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Virginia GOP debate over abortion is a chilling reminder about what’s at stake

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Virginia GOP debate over abortion is a chilling reminder about what’s at stake

Front-runner Ed Gillespie said he wanted to “see abortion banned.”

A GOP primary debate in the race for Virginia governor spiraled into an anti-choice competition on Saturday night, culminating in the front-runner, Ed Gillespie, saying that he hopes that abortion is banned.

“I would like to see abortion banned because I think it is the taking of an innocent human life,” Gillespie said, noting however that given Roe v. Wade, such a ban would violate the “law of the land.”

The exchange, which occurred in Amherst, Virginia, was posted online by Blue Virginia.

Gillespie didn’t start his answers by outright endorsing an abortion ban, though he was eager to establish his anti-choice bonafides.

“I believe that life begins at conception and ends at natural death,” he began, before outlining how he would be a “pro-life governor for the people of Virginia” — namely, by signing the 20-week abortion ban currently winding its way through the Virginia legislature. Gillespie also pledged to reintroduce abortion clinic regulations known as TRAP laws, which impose medically unnecessary and burdensome regulations on abortion providers, often forcing them to close, and ban “taxpayer funding for abortion.”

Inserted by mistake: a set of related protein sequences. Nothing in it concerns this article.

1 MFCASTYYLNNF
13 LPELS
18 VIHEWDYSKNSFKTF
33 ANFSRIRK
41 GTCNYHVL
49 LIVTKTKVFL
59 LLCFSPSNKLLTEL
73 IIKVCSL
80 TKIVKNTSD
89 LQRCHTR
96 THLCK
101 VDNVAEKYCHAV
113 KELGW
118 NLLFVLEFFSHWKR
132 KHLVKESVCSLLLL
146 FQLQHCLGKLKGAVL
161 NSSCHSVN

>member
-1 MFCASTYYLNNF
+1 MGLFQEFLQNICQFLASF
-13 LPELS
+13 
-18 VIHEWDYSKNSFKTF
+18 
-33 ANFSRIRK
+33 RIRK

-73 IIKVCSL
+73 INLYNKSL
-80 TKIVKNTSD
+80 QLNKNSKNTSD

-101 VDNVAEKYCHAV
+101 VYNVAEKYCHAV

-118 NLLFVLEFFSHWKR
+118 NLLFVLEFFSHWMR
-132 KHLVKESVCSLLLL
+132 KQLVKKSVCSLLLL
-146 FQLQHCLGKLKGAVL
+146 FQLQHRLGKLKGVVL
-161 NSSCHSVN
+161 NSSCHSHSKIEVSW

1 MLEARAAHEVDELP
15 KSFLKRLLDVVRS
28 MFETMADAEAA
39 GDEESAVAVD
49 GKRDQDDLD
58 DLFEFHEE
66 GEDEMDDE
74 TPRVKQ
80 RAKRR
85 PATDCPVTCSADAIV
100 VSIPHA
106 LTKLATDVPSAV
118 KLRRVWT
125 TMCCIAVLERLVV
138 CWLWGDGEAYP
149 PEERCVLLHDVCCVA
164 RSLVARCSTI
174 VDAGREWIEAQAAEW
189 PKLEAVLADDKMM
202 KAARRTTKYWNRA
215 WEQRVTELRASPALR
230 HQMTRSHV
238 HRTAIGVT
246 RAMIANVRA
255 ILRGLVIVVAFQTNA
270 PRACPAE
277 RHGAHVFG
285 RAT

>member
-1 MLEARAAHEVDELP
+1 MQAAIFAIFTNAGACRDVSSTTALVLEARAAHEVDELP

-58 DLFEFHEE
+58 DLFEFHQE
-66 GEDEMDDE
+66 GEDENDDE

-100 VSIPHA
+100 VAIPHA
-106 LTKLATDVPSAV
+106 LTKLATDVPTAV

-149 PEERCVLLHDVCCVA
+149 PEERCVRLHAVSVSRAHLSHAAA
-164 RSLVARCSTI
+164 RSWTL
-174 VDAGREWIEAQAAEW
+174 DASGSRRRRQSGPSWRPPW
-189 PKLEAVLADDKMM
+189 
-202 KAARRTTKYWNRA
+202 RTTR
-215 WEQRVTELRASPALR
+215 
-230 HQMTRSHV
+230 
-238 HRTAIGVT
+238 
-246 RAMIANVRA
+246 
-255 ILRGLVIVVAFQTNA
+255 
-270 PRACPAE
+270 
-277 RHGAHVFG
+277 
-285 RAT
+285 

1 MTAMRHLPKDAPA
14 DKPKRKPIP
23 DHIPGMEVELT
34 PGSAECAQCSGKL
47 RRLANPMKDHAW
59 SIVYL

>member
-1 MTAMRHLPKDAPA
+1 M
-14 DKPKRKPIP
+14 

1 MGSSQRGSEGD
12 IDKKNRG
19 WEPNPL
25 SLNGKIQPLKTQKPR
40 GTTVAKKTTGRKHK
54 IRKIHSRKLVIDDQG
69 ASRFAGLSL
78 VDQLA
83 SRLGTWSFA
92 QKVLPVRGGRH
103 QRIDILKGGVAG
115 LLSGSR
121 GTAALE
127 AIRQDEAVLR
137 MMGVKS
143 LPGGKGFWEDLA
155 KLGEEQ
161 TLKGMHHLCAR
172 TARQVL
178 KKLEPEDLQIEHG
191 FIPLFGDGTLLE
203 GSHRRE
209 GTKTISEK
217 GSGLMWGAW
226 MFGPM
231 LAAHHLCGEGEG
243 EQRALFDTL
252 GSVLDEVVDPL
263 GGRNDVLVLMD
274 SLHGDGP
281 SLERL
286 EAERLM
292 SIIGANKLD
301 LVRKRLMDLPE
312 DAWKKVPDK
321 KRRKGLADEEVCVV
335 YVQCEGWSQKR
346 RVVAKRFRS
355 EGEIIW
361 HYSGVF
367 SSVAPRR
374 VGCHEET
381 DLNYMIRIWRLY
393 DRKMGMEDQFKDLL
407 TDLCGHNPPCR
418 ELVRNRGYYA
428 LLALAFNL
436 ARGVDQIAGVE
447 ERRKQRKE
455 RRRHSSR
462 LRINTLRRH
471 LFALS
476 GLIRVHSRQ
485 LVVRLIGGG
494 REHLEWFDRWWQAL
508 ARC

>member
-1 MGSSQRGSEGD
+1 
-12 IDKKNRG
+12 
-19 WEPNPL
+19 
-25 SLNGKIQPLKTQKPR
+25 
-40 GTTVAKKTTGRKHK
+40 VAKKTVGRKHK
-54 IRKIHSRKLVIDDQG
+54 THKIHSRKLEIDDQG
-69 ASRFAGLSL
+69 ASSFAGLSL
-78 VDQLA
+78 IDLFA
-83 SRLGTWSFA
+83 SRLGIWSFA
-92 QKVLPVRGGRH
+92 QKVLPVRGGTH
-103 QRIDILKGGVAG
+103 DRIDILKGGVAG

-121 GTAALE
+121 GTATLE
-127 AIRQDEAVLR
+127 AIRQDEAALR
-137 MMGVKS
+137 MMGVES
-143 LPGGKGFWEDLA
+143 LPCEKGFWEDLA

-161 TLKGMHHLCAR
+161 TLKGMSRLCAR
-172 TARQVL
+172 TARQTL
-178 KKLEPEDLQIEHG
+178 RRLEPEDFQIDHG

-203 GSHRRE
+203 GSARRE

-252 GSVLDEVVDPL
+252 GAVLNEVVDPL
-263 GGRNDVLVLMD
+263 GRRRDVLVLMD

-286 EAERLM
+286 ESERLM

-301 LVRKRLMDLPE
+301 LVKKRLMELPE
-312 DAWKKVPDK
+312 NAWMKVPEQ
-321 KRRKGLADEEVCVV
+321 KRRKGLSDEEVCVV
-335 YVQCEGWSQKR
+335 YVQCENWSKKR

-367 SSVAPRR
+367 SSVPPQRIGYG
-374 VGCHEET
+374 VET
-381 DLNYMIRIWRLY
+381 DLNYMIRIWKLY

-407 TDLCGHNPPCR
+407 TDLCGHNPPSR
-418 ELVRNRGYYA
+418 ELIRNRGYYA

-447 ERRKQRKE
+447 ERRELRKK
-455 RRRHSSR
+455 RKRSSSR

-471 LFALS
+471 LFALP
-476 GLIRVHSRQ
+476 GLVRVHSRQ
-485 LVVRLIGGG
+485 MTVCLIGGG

TRAP laws in other states have been found unconstitutional by the Supreme Court. The federal Hyde Amendment already prohibits any federal funds from going toward abortion care.

Gillespie’s anti-abortion views, however, weren’t extreme enough for the other candidates.

Corey Stewart immediately hit Gillespie for his support of exceptions in the 20-week abortion ban for pregnancies that resulted from rape or incest or harm the life of the woman. And State Sen. Frank Wagner (R) said he supported a Supreme Court overturn of Roe v. Wade. “I am against abortion, period, no exceptions. I will not compromise on this issue,” Stewart said, pledging to sign a late-term abortion ban his first day in office, if elected.

After their comments, Gillespie jumped back in to pledge his personal support of a total abortion ban

It was, in seven minutes, a demonstration of how far-right candidates succeed in pulling the party further right on women’s rights — and further from the views of most Americans.

It was also a demonstration of what is at risk for America’s women when it comes to reproductive rights, and a reminder of the stakes that have always existed for women in Republican-controlled states.

While many women in America woke up to fears over their access to birth control and abortion care after President Trump’s victory, the starkest battles over abortion rights are still playing out in the states, as Republican state legislatures took up legislative playbooks for TRAP laws and 20-week bans.

Framed as protections for women’s health, in reality these restrictions have the result of pricing abortion out of reach for low-income and rural women.

Gillespie endorsed exactly these bills in the debate, saying that as Governor his goal would be to pass bills and regulations to “tighten up the rules” on abortions in a way that would be able to survive a constitutional challenge.